Belichick doesn't care about regular-season progress: 'It’s where it’ll be next Saturday night'

Belichick doesn't care about regular-season progress: 'It’s where it’ll be next Saturday night'

FOXBORO -- Bill Belichick was just waiting for someone -- anyone -- to give him an opening. Just give him a chance to funnel the conversation in the direction he wanted.
And then he’d take the point he wanted to make -- that nothing in the world matters as much as next Saturday night’s AFC divisional playoff game -- and burrow it into his team’s collective skin like a tick.
So the benign question posed about communication at the linebacker level improving this year was treated like heresy.

“It doesn’t really matter where anything was,” said Belichick. “It’s where it’ll be next Saturday night. That’ll be the challenge, to have everything the best that it can be next Saturday night.

“Honestly, I don’t really care where anything was during the regular season. It doesn’t matter how good it was or it wasn’t. It doesn’t matter,” he added. “The only thing that matters is where it is next Saturday night. That’s what we have to work toward, making each one of us, every player, every coach be able to give our absolute best performance next Saturday night. That’s all we care about. So we can keep working on everything, we need work on everything, but we’ve got to do a good job next Saturday night.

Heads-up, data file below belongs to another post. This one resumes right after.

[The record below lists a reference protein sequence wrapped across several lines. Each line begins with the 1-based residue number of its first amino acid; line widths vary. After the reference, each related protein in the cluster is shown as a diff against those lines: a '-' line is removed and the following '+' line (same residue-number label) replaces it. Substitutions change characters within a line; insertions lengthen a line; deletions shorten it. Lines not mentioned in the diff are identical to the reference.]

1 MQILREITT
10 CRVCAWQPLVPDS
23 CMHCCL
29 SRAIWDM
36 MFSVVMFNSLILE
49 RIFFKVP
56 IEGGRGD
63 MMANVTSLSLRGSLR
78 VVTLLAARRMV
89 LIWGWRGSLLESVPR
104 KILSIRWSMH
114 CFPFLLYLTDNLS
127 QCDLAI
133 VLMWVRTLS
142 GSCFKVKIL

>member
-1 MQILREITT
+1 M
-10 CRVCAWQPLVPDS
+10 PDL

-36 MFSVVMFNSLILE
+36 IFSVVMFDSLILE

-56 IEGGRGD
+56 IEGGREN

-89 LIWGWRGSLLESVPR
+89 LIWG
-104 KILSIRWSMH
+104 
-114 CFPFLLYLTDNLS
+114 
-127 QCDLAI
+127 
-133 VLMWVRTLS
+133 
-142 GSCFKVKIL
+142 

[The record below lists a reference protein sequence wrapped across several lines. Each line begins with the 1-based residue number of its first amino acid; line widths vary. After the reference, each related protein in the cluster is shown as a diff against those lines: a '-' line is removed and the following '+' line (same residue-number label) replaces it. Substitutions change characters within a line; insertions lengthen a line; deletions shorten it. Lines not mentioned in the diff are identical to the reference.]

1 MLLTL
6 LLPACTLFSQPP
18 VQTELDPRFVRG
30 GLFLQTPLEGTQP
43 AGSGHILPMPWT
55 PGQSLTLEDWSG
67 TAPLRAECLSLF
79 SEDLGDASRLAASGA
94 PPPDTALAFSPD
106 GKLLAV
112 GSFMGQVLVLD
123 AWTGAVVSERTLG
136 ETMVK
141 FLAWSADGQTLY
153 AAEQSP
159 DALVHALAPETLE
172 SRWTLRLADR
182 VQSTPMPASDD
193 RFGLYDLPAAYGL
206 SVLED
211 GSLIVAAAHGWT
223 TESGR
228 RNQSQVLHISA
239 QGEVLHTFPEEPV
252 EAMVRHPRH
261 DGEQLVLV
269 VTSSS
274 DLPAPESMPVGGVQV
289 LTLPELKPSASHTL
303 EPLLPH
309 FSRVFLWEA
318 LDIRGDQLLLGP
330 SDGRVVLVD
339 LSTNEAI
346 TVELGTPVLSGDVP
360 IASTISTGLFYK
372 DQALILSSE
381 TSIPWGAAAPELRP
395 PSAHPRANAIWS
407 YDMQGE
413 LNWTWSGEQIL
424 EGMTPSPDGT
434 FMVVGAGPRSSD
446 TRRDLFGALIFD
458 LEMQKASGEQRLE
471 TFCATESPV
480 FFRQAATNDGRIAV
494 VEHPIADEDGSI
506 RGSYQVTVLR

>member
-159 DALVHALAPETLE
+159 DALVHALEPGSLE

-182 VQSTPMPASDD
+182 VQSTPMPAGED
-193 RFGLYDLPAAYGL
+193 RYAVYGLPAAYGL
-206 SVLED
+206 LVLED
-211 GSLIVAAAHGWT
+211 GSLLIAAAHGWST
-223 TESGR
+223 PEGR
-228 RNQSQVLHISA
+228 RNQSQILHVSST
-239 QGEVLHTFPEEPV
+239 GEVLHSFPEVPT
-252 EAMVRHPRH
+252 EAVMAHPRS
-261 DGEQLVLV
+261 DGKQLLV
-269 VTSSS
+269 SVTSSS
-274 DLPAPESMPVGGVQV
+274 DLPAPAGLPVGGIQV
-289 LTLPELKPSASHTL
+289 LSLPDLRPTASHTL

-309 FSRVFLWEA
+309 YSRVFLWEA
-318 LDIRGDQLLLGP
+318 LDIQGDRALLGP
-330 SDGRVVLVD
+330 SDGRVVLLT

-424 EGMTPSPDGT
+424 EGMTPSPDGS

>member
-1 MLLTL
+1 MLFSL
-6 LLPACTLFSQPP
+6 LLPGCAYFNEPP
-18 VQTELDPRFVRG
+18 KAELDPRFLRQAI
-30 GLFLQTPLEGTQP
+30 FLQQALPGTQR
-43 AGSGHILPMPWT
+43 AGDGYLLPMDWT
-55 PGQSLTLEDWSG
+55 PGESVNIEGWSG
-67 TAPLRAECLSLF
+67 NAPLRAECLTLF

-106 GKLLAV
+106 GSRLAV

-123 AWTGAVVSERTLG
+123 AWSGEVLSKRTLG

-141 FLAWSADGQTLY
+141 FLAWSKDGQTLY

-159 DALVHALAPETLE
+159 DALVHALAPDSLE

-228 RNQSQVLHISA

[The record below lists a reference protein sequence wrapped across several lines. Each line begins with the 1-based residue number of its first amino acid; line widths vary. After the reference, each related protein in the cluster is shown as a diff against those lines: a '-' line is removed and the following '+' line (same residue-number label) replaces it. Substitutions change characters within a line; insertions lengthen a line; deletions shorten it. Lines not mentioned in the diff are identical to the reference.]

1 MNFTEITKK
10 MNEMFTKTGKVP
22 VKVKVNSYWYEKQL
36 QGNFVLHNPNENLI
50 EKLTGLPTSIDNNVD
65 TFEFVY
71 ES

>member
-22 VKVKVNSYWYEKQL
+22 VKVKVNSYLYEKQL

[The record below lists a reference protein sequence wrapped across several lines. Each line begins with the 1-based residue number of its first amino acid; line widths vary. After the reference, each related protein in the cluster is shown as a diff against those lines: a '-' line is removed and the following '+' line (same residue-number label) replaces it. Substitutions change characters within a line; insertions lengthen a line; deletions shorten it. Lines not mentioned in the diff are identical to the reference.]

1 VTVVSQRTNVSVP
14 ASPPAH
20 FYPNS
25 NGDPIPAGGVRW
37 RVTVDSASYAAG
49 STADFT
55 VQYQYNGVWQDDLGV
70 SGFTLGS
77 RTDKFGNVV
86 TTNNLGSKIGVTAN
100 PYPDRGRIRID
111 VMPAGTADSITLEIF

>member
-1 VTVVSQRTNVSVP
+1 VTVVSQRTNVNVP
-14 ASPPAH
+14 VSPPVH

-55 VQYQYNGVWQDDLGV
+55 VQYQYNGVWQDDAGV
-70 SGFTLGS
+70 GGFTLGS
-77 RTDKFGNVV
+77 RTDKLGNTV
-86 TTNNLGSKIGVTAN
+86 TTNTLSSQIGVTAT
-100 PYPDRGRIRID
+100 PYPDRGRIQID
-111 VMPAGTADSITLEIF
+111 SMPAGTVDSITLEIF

With the Patriots off Friday through Sunday, the potential is always there for some of the 60 players on the roster or practice squad to just ride the wind for a couple of days, enjoy their time off.
That isn’t, however, what the bye week is meant to be about in New England.
“The first bye week (back in October), we were having a bye week to rest up for whatever’s left for the season,” said Devin McCourty. “The reality of this bye week is we could be rested up and putting in work to play one game. I think once you’ve been here for a while you realize that you’re putting in the work for a couple of games left and then that’s it; the season is over. I think that’s the message you want everyone to know: ‘Whatever you think you want to do right now you can hold off, because the reality is if you don’t put everything in then you’ll be doing that in two weeks anyways.’ ”
This is about building to a fever pitch of preparation, not getting the oil changed and your dog to the groomer.

This is Belichick’s life’s work. His religion. It’s the family business passed down to him by his father, a business his father practiced side-by-side with the legendary Paul Brown. To treat this bye week as anything other than a period of solemnity and reflection, you must be out your mind?